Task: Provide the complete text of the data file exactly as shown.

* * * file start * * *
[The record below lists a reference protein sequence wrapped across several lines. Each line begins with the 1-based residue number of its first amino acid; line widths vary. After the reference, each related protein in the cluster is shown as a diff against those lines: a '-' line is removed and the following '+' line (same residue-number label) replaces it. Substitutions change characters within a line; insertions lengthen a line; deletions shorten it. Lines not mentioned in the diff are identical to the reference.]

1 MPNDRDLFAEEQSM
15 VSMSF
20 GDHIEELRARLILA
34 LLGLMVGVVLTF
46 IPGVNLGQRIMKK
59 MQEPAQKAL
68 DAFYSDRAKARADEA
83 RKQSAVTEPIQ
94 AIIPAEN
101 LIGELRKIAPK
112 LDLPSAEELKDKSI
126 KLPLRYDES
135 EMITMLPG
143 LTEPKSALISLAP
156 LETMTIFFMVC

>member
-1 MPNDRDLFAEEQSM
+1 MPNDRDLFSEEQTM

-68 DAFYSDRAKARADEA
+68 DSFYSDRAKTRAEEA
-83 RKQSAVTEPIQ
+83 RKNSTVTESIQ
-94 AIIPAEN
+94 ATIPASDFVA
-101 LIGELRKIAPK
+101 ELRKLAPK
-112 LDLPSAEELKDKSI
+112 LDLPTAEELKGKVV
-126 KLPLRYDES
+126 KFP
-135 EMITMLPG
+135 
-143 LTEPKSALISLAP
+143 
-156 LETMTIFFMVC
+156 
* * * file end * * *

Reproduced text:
[The record below lists a reference protein sequence wrapped across several lines. Each line begins with the 1-based residue number of its first amino acid; line widths vary. After the reference, each related protein in the cluster is shown as a diff against those lines: a '-' line is removed and the following '+' line (same residue-number label) replaces it. Substitutions change characters within a line; insertions lengthen a line; deletions shorten it. Lines not mentioned in the diff are identical to the reference.]

1 MPNDRDLFAEEQSM
15 VSMSF
20 GDHIEELRARLILA
34 LLGLMVGVVLTF
46 IPGVNLGQRIMKK
59 MQEPAQKAL
68 DAFYSDRAKARADEA
83 RKQSAVTEPIQ
94 AIIPAEN
101 LIGELRKIAPK
112 LDLPSAEELKDKSI
126 KLPLRYDES
135 EMITMLPG
143 LTEPKSALISLAP
156 LETMTIFFMVC

>member
-1 MPNDRDLFAEEQSM
+1 MPNDRDLFSEEQTM

-68 DAFYSDRAKARADEA
+68 DSFYSDRAKTRAEEA
-83 RKQSAVTEPIQ
+83 RKNSTVTESIQ
-94 AIIPAEN
+94 ATIPASDFVA
-101 LIGELRKIAPK
+101 ELRKLAPK
-112 LDLPSAEELKDKSI
+112 LDLPTAEELKGKVV
-126 KLPLRYDES
+126 KFP
-135 EMITMLPG
+135 
-143 LTEPKSALISLAP
+143 
-156 LETMTIFFMVC
+156 